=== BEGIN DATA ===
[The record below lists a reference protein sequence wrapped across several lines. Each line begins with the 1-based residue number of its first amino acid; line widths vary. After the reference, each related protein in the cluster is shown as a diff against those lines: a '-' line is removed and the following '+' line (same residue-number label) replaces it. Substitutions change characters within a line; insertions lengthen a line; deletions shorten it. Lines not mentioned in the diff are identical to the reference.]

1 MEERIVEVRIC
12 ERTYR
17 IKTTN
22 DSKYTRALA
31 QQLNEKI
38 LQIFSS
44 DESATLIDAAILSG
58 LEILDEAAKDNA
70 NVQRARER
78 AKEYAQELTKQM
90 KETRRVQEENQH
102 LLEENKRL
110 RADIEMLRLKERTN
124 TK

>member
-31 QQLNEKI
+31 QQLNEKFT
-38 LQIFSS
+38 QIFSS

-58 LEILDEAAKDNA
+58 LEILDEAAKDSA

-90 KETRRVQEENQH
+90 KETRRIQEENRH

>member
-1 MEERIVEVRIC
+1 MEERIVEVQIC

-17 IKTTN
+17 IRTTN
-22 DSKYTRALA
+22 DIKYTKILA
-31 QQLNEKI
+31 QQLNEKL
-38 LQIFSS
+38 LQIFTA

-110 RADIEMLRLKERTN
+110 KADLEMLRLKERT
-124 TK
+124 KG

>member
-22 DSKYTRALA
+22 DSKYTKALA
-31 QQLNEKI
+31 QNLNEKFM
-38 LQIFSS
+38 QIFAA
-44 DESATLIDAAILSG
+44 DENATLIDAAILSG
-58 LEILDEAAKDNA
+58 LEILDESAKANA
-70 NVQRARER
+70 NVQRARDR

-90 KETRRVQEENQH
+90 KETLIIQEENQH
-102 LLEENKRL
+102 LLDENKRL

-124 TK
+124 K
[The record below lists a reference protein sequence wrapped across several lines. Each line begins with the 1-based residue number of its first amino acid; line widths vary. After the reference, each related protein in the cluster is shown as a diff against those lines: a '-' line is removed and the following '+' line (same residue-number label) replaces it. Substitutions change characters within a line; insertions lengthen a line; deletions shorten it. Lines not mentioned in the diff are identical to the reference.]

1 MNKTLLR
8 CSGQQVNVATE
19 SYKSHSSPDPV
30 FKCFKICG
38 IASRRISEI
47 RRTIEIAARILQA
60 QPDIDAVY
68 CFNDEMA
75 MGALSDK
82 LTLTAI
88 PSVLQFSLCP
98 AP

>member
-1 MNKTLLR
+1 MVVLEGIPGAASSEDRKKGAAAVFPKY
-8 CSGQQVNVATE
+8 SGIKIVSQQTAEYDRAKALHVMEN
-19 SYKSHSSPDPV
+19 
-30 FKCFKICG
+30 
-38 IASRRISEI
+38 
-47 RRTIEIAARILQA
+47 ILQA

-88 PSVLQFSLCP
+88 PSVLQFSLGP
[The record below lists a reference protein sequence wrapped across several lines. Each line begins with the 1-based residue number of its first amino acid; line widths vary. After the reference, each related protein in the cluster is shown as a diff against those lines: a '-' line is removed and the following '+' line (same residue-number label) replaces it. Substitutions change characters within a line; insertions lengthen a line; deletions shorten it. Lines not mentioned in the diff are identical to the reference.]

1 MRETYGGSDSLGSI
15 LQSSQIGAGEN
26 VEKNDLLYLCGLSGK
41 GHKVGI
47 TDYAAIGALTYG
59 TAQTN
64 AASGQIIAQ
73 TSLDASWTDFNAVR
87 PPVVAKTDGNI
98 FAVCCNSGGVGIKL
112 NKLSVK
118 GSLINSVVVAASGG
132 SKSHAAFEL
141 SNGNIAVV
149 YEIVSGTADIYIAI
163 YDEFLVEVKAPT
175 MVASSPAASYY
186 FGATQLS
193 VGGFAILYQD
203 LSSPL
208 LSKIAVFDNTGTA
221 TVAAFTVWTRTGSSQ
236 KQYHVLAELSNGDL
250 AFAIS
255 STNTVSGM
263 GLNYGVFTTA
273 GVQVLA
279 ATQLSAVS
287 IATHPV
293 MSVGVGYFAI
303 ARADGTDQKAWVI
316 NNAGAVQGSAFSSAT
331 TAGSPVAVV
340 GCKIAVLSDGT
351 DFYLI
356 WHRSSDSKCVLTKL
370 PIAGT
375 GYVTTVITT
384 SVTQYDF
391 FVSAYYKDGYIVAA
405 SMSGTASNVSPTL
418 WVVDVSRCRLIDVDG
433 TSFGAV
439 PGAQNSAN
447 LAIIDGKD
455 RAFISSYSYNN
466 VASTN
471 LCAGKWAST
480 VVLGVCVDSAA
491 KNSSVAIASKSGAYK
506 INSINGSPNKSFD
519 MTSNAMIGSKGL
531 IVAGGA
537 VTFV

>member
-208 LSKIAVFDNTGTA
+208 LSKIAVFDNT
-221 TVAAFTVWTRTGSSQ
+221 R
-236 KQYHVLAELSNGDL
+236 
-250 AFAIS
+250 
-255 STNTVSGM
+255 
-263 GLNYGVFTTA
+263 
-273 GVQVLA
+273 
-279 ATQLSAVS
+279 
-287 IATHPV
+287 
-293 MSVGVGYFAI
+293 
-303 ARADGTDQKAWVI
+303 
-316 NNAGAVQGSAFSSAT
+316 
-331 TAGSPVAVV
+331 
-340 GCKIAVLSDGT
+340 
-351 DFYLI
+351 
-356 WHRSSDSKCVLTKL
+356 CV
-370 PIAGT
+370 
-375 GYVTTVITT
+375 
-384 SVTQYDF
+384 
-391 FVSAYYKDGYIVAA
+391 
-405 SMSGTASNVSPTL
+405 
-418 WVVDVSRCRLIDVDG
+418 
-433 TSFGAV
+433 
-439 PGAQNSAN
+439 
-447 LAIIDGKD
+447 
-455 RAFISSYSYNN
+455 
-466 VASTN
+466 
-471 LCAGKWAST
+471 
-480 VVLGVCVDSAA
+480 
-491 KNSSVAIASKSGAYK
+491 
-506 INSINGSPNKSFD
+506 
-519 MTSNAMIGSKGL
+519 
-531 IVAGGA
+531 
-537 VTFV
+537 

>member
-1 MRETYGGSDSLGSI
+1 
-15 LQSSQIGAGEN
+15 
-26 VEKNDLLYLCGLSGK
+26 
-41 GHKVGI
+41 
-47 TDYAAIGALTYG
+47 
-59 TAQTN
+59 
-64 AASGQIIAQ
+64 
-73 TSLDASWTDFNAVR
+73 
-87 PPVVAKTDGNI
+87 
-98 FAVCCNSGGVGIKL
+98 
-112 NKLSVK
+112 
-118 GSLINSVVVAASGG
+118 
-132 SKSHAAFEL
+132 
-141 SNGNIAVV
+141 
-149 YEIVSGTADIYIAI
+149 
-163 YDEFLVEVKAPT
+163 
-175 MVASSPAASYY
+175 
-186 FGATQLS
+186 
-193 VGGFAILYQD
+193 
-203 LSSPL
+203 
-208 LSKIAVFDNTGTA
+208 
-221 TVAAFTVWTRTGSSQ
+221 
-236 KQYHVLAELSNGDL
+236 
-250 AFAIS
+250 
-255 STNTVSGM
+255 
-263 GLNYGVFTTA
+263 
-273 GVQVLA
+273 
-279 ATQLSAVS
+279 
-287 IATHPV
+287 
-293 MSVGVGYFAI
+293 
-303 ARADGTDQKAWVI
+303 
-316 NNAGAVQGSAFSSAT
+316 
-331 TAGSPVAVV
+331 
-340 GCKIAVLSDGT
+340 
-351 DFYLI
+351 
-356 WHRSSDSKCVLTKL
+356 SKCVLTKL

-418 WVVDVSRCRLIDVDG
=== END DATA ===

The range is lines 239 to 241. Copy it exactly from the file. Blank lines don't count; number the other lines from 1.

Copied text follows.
+141 
-149 YEIVSGTADIYIAI
+149 